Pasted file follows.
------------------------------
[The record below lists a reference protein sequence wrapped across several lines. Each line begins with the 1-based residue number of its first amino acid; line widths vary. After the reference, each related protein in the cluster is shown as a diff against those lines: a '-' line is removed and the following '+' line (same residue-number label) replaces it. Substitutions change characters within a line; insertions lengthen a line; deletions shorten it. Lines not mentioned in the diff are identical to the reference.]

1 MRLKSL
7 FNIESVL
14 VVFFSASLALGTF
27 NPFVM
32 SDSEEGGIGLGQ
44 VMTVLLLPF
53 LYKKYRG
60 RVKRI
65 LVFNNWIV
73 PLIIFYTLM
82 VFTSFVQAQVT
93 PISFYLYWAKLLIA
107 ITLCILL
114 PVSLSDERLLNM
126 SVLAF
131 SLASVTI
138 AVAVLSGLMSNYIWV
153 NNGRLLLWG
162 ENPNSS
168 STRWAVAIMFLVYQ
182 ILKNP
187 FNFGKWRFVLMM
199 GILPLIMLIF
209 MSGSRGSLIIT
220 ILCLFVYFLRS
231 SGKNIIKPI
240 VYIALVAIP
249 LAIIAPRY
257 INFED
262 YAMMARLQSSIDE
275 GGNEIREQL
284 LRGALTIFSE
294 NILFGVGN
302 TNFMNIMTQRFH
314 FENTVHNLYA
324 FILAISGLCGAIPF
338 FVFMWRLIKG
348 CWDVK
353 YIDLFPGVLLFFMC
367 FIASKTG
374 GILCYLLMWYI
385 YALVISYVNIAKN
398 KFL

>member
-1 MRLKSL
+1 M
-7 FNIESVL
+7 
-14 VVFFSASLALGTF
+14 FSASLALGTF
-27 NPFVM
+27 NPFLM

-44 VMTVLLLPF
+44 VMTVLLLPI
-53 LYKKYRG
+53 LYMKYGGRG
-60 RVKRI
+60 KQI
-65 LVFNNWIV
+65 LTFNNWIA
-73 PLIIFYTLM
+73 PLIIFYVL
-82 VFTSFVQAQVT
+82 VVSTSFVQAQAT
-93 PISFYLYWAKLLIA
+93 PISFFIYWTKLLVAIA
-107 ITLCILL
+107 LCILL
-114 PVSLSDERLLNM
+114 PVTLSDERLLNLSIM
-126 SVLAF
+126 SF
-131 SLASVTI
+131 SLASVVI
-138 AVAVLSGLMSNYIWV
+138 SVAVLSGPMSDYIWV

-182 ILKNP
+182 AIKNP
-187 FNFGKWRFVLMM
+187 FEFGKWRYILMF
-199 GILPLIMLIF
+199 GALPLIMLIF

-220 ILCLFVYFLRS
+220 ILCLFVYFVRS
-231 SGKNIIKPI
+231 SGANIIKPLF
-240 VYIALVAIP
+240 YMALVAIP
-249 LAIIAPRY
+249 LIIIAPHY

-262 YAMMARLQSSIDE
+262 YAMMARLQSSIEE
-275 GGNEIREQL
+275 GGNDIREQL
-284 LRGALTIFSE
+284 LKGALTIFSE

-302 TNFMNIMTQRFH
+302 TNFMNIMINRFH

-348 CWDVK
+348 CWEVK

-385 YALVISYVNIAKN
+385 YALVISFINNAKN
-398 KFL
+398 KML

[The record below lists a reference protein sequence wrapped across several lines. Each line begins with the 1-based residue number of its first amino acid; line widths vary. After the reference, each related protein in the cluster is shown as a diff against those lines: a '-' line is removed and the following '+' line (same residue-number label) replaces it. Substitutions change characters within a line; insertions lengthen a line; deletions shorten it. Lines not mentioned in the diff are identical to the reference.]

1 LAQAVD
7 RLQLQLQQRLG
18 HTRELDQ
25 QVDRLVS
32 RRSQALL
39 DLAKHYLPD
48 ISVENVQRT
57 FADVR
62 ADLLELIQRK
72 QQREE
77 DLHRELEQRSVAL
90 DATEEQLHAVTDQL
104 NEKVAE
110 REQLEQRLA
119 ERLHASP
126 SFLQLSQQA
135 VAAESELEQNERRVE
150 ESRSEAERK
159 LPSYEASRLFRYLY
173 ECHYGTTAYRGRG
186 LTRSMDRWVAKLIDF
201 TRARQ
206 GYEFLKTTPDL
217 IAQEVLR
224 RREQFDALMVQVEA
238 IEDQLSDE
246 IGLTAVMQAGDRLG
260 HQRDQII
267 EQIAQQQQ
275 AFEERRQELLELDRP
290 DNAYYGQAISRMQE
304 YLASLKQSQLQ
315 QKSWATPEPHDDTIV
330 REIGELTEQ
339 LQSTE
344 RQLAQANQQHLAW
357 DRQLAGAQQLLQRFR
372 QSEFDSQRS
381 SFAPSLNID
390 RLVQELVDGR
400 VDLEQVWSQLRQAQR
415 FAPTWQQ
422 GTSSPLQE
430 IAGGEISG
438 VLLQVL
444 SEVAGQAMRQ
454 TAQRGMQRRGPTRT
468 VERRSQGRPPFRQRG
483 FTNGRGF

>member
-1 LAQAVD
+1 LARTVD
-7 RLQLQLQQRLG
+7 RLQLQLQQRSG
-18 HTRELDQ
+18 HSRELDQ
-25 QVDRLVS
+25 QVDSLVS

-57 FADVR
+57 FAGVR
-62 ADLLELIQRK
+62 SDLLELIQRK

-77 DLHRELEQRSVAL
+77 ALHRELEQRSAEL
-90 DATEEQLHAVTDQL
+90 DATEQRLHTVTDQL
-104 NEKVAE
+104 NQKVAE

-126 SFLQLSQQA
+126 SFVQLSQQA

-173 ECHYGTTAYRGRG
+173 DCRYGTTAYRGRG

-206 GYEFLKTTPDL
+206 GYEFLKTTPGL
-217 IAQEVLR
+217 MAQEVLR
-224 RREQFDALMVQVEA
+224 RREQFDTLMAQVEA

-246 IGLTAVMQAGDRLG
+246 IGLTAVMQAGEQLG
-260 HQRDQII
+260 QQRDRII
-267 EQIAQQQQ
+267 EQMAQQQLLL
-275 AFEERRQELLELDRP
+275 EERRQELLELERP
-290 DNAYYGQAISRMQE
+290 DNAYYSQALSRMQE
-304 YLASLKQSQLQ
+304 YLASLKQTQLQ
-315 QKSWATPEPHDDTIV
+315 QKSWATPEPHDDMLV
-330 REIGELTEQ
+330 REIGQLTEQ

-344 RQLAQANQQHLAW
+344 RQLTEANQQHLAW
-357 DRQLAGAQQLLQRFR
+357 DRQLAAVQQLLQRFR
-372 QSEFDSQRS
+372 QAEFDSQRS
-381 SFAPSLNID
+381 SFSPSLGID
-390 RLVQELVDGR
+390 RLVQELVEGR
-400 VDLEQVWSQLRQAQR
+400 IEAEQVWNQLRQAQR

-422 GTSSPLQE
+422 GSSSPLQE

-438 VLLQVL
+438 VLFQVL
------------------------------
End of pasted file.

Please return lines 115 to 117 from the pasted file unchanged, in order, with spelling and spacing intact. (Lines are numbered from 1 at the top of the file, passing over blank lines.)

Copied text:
62 ADLLELIQRK
72 QQREE
77 DLHRELEQRSVAL